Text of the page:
Grandparents seek legal change to let them see grandson
Couple estranged from their son say their situation is like 'suffering a living bereavement'.
Two grandparents have spoken of their heartbreak at not being allowed to see their only grandson as they called for the law to be changed.
Speaking at the Scottish Parliament's cross-party group on children and young people, Gordon and Shonia Mason wept as they told how they have been unable to see grandson Freddie since he was just five months old, nearly five years ago.
The couple, who are estranged from their eldest son, are now urging Holyrood to introduce a presumption in law for contact between grandparents and grandchildren.
Describing the situation as akin to "suffering a living bereavement", Mr Mason said: "We may never see our son and grandson again, but we hope if we can help push this forward and help others in future then it's worth it."
Mr Mason said he was reported to police for harassment because they sent a text trying to wish the child a happy birthday.
They have to try to send Christmas cards to Freddie via their son's solicitor, he said.
"I worry every day how Freddie is," Mrs Mason said.
"I would like to give my grandson Freddie as much love as was given to me by my grandmother, and the love my father gave to our son.
"Even at a few months old, he (Freddie) has an extra-big smile for his grandad Gordon."
'With the child survey we've heard very clearly and very consistently that 78% of our children want to have a relationship with their grandparents, so we need to honour that'Beth Anne Logan
The meeting, organised by YouthLink Scotland and Children in Scotland, also heard evidence from numerous experts in family law, academics and charities.
Simon Stockwell, head of the Scottish Government's family law unit, said the issue of giving grandparents the presumed right of contact was considered - and rejected - in 2006.
He said: "The fundamental presumption in law is that the welfare of the child is paramount and the Government is reluctant to move away from that position.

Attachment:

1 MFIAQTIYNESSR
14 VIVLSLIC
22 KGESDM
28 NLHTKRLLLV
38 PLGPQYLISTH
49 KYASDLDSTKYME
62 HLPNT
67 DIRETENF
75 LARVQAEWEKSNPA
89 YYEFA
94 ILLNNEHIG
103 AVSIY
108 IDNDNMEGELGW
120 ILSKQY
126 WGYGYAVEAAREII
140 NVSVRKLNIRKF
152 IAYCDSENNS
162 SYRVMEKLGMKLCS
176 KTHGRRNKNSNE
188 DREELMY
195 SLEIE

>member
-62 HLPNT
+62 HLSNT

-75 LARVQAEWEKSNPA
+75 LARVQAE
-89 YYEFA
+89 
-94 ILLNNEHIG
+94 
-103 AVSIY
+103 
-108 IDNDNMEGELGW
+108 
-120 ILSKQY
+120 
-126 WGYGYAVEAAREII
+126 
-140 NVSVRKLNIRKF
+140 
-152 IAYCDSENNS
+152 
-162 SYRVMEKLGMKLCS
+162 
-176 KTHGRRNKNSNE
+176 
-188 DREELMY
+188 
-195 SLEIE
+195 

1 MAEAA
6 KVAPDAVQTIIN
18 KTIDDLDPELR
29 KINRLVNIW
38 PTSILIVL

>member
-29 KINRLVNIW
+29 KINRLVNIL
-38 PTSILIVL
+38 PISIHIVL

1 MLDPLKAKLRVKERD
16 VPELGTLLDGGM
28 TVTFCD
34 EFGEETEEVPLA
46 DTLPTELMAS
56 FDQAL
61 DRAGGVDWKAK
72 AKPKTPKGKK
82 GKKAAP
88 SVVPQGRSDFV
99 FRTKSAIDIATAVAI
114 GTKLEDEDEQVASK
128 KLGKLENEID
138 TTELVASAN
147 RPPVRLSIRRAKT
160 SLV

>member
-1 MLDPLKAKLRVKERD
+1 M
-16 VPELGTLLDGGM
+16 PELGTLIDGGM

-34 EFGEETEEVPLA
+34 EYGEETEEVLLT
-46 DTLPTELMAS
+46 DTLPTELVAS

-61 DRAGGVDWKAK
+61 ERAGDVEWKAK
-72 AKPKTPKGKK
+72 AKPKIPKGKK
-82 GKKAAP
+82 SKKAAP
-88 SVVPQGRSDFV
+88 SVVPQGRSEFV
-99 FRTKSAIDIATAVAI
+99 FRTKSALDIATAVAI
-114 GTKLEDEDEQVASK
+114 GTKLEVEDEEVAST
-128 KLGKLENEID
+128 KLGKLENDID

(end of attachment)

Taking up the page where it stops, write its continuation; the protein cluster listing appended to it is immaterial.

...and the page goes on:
"Grandparents vary, of course, and it should be looked at on a case-by-case basis."
Mr Stockwell said in a Government consultation about whether children should have the presumption of contact with their grandparents, 47% of respondents were in favour, 38% were against, while 14% did not answer the question.
A child-only questionnaire showed 78% of children thought it was important to keep in contact with their grandparents, the third highest answer after parents and siblings.
Beth Anne Logan, who spoke of her experience being estranged from grandparents, said: "There are no rights that should be able to supersede those of the children, and children being able to express their views.
"With the child survey we've heard very clearly and very consistently that 78% of our children want to have a relationship with their grandparents, so we need to honour that.
"As adults, we complicate things and actually to children it's quite simple - 'I want to see my gran, I want to see my grandad'."
Roseanna MacDonald, from Scottish Women's Aid, thanked the Masons for their testimony but warned: "When it comes to contact with grandparents, in the context of domestic abuse, we believe that the proposal ... will inappropriately shift the focus away from the welfare of the child and inadvertently increase risk."
June Loudoun, speaking for the Grandparents Apart charity, said: "Without a change in the law, we will continue to be cast aside.
"Children should not be torn away from family surroundings, unless those surroundings are unsafe."